An HTTP proxy can, as its name suggests, only really deal with HTTP traffic. You send it a request and it forwards it to the target page, and proxies the result back to you. All of this traffic is sent in plain-text, so it's possible to sniff and alter it. It is, however, possible to perform a HTTP CONNECT over some of these proxies, which turns the HTTP traffic into a TCP tunnel. From there, SSL can be used on that tunnel, allowing for protection against most types of sniffing attacks. Another type of HTTP proxy called an HTTPS proxy functions identically, except the entire protocol operates over HTTPS instead.

On the other side of things is SOCKS, which acts as nothing more than a tunnel. A message is sent to the proxy to create a connection to a target server, and the proxy then forwards everything between you and the server. There are three main versions of SOCKS in use today: SOCKS4, SOCKS4a, and SOCKS5. The SOCKS4a specs added the ability to pass a domain name as a target parameter, instead of an IP address, such that the proxy would perform the DNS lookup instead of the client. This helped fix problems where the client was unable to perform a DNS lookup itself, and also helped improve privacy, since it was previously possible to sniff the DNS lookup traffic from the client and identify the sites it was visiting. SOCKS5 further expanded the protocol to include IPv6 and UDP support, as well as better authentication. However, the actual SOCKS traffic is plaintext, and the client must provide its own transport security within the tunnelled connection.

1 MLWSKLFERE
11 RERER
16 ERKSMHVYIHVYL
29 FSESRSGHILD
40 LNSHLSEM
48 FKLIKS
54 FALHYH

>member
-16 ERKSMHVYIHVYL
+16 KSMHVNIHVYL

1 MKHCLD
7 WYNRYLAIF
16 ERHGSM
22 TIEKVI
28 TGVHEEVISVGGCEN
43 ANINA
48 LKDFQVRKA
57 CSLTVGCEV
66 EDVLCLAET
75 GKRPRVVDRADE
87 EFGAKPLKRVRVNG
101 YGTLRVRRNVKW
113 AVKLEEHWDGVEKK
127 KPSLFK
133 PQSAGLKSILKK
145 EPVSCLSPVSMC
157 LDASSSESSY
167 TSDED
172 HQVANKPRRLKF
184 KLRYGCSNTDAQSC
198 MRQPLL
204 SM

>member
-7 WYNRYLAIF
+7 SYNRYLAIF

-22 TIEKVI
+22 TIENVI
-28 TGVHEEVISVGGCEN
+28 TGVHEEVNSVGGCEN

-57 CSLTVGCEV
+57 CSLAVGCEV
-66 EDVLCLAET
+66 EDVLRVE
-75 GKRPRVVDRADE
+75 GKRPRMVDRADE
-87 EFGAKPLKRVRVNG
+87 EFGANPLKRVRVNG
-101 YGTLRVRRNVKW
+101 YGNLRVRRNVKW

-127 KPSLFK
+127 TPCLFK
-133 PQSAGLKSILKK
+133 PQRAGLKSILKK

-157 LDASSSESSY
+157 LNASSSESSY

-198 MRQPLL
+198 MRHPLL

In general, you should consider the use of a proxy to be at most as safe as sending the traffic yourself. You will still be sending plaintext information to the proxy (unless it's a HTTPS proxy) and that can be sniffed. Once the tunnel is created, the traffic can still be sniffed unless you're talking to the target server via HTTPS or a similar secure protocol.

An interesting case occurs when the operator of the proxy is malicious. Any plaintext traffic can be sniffed and stolen regardless, but a malicious proxy can perform active attacks. For example, it might inject content into your traffic, or redirect you to other servers. If you use HTTPS, then your privacy and safety are increased, but it may be possible for the attacker to "downgrade" or bypass the SSL by interfering with the SSL handshake. It may even return a forged certificate to you, and claim to be the target server, whilst secretly decrypting all of your traffic.

To put it very simply: proxies can be dangerous, and you should only use proxies that you trust.

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There are two main cases: if you connect to http://facebook.com, or if you connect to https://facebook.com (HTTP vs HTTPS). Facebook redirects you to HTTPS by default, by the way.

With HTTP, all communication is in plaintext. Anyone who controls some bit of Internet infrastructure between you and the server can eavesdrop on the communication and obtain your credentials. It doesn't matter whether you've specified a proxy or not: a proxy can be transparent, and even if there's no proxy, someone could still be listening.